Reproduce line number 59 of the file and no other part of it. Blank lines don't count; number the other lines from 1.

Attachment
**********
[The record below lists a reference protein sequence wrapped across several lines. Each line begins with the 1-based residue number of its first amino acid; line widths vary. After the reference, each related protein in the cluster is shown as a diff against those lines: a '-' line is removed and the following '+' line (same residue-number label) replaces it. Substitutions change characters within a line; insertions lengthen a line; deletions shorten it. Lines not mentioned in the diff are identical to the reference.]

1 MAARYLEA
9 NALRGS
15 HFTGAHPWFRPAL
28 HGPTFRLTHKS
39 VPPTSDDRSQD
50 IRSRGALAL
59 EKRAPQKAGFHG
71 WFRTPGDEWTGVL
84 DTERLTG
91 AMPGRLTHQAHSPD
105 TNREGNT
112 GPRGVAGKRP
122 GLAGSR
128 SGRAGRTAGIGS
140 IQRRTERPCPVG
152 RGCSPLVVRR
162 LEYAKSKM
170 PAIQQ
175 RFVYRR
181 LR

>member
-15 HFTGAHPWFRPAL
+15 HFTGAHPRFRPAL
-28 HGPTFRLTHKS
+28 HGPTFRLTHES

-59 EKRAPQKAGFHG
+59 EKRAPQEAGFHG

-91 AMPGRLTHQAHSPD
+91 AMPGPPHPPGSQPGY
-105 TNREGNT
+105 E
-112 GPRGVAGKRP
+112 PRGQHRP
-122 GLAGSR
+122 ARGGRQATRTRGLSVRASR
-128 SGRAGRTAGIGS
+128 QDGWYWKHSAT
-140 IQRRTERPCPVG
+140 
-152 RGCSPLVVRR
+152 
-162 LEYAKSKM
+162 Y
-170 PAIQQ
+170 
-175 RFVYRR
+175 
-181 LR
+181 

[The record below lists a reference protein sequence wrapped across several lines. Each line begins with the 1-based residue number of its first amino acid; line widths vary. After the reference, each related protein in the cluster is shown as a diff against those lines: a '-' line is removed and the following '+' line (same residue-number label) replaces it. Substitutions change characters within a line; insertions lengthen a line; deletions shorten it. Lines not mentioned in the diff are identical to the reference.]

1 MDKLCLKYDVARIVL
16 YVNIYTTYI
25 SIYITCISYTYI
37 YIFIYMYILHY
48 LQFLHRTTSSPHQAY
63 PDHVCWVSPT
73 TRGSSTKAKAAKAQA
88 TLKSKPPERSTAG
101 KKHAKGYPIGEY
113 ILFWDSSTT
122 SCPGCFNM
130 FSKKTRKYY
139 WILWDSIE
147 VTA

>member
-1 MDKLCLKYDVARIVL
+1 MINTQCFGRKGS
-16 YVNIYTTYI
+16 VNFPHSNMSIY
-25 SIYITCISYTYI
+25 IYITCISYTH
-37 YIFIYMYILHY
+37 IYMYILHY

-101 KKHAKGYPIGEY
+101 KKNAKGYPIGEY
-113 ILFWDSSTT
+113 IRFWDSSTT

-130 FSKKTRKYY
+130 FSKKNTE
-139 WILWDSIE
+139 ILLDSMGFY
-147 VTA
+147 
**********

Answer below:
88 TLKSKPPERSTAG